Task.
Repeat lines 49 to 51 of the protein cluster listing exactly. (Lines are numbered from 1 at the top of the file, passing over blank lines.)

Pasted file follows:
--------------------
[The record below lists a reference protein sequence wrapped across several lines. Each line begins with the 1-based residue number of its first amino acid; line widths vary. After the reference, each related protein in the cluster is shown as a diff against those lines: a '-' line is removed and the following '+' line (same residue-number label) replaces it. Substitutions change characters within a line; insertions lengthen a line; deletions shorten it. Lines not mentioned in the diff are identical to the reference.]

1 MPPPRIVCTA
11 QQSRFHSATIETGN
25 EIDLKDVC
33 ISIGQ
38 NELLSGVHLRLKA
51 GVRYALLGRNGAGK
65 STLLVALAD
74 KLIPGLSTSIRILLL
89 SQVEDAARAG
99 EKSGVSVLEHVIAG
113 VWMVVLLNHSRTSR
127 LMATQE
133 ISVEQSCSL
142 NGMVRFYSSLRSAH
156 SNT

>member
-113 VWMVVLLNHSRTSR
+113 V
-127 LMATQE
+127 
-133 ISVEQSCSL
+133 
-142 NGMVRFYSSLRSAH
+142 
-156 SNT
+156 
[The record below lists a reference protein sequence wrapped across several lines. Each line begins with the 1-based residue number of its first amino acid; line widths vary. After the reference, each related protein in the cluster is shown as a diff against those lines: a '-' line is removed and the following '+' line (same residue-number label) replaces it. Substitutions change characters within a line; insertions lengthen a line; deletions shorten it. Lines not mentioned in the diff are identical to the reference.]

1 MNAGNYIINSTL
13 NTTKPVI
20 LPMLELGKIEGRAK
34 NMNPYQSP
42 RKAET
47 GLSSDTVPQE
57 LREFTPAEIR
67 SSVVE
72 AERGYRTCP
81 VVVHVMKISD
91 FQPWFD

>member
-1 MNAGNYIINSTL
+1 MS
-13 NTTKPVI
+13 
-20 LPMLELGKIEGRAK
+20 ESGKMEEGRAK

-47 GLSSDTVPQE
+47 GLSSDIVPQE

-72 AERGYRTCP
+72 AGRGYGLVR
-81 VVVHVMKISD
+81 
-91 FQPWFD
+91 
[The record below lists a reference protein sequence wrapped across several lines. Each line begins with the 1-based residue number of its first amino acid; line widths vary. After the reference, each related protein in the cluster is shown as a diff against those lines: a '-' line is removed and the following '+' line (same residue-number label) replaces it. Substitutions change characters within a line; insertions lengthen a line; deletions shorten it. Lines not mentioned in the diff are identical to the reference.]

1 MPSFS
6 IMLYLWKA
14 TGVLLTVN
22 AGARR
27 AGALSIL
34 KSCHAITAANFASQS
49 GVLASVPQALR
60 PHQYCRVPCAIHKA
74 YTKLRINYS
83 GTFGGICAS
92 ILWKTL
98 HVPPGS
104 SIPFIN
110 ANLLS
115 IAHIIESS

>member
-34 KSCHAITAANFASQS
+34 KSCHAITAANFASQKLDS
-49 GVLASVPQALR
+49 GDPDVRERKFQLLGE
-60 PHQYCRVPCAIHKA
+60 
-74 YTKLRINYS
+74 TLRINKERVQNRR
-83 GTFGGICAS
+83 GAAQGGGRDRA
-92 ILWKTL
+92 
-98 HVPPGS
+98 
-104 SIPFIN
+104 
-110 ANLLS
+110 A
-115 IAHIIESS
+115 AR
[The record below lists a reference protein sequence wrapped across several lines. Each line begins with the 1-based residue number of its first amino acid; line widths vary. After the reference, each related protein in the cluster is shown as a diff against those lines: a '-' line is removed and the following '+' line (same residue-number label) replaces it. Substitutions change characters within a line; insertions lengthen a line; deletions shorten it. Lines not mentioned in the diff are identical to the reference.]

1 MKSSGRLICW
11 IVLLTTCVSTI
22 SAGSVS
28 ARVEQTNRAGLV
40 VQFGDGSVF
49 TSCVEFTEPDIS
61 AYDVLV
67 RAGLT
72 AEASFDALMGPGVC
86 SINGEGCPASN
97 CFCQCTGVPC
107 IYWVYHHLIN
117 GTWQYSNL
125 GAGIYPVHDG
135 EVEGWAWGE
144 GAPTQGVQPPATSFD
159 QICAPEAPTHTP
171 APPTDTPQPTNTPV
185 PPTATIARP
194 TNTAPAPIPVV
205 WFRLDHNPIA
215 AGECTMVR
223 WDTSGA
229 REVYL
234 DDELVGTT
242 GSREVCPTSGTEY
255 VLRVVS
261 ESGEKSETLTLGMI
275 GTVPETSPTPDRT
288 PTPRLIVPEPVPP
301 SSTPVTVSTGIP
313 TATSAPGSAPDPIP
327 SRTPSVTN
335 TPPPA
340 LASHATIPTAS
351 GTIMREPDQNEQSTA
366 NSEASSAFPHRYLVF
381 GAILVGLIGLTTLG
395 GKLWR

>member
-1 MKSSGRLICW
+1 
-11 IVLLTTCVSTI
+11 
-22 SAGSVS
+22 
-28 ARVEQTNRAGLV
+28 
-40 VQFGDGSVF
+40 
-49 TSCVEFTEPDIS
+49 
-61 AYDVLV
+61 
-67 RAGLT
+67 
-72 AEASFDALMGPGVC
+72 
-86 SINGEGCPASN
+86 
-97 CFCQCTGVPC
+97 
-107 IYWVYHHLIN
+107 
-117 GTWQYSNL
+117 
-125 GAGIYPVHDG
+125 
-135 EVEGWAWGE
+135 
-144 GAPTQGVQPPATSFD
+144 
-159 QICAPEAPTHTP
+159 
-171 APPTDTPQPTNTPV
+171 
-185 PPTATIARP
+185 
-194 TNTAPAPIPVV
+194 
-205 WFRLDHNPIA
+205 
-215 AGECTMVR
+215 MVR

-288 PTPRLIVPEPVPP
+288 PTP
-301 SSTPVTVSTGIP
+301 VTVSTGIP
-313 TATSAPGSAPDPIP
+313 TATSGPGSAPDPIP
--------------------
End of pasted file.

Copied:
-72 AERGYRTCP
+72 AGRGYGLVR
-81 VVVHVMKISD